Αναρτήθηκε από mkremedios πάνω από 3 χρόνια πριν

One glaring example is red Russula mushrooms. I know of only a couple red Russula that I can put names on, and probably with a very limited time frame, or if they have very clear pictures. The AI suggests west coast names for our eastern red Russulas. The more boreal species are a real problem, everywhere, I'm haven't looked to see how northern you are in WI, but when I visited up by Lake Superior there were a ton of species that probably aren't represented much on here, or are misnamed. I have only glanced in northern NY and in Ontario mostly. I sometimes look up your way, but with nearly half of all observations of Fungi being added in the last year, it's clear there is a ton more work to do. I need to work on a good game plan as well. I have to keep myself occupied for this long down season ahead!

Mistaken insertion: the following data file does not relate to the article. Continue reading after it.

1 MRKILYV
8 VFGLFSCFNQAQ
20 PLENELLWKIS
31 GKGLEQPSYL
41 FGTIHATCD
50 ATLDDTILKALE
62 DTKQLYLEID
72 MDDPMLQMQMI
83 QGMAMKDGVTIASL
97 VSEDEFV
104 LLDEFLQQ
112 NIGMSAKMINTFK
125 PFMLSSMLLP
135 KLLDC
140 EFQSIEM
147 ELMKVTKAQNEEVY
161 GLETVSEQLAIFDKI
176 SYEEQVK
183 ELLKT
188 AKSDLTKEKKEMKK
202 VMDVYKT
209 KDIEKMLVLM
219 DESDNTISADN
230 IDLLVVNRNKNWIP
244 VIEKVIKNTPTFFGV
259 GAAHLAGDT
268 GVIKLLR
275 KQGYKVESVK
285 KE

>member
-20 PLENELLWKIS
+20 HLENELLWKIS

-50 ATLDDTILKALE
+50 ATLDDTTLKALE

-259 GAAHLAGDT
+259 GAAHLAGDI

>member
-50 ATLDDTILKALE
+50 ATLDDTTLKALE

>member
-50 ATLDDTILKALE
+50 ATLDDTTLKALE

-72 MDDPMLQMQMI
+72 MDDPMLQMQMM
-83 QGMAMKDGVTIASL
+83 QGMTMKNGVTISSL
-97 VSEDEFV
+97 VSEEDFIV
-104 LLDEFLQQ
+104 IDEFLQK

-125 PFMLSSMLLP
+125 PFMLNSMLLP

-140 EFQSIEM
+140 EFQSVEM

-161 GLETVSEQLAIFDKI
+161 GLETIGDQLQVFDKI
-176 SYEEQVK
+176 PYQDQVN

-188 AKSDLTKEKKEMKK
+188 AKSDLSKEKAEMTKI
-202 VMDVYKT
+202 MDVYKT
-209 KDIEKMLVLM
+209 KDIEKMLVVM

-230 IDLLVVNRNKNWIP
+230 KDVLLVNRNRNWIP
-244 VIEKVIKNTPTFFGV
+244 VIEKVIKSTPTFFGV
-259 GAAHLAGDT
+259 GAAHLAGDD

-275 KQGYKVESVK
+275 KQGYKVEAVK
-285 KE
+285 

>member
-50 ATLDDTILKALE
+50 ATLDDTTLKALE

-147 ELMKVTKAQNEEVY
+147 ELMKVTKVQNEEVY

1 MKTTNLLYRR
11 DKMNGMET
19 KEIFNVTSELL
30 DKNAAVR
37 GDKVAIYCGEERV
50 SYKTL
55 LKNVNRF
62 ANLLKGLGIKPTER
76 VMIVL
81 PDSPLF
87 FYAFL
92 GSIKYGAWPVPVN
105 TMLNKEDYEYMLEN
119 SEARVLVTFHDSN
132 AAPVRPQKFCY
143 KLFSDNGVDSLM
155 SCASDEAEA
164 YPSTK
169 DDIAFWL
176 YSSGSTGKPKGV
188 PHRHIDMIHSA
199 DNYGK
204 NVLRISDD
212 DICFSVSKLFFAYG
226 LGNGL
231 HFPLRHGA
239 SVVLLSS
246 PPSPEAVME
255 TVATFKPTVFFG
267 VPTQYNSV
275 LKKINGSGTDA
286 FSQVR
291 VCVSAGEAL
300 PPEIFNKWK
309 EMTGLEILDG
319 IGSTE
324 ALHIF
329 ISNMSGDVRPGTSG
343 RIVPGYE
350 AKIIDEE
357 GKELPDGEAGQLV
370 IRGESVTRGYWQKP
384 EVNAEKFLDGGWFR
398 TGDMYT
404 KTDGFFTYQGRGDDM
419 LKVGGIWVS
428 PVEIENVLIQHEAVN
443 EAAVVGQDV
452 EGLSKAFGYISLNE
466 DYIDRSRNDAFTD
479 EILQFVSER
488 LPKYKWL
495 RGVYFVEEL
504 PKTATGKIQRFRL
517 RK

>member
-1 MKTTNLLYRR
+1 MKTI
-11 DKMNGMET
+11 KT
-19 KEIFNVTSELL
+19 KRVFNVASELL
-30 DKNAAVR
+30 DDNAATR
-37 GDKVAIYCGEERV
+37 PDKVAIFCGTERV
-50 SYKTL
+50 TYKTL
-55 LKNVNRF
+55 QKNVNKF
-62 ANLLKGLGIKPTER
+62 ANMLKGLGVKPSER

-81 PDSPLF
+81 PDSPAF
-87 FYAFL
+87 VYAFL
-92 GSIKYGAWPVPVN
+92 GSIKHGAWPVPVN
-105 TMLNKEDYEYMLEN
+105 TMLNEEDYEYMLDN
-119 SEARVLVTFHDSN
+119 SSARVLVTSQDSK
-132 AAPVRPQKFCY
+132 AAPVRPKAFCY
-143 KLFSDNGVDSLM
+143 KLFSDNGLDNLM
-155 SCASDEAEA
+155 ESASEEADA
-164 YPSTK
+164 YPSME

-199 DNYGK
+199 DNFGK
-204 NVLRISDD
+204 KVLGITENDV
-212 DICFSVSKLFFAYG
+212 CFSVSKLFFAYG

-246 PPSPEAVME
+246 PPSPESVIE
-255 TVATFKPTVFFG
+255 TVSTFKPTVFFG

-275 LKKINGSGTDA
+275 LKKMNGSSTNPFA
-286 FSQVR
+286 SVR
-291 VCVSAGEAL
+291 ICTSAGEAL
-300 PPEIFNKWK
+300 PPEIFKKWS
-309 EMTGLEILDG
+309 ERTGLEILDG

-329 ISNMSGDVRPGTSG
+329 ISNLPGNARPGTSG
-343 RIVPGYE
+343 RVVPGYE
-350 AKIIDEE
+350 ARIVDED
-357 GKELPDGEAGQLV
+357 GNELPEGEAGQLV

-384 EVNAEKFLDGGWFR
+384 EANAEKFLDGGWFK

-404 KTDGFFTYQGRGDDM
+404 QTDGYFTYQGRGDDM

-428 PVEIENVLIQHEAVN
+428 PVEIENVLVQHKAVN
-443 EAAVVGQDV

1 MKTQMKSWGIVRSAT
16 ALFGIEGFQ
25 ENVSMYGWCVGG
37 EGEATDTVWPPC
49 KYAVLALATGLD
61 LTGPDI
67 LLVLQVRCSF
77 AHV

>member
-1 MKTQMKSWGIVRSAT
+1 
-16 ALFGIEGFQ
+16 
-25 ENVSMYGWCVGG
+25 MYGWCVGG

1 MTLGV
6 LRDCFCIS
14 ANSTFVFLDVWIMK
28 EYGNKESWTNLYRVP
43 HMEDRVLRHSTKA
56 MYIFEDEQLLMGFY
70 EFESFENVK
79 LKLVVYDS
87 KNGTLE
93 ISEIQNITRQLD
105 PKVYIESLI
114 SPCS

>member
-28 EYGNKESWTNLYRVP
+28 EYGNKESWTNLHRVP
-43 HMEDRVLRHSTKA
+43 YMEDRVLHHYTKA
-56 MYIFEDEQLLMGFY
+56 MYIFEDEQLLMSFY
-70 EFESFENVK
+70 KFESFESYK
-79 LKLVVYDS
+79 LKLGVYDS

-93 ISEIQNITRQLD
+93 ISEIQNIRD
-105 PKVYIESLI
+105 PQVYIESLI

A lot of my commentary is about getting better, more diagnostic pics. Telling them to get undersides and closer up. And this is often directed to those posting Amanita, as in how to dig out the base and try to get that and the ring in the shots.

Αναρτήθηκε από fungee πάνω από 3 χρόνια πριν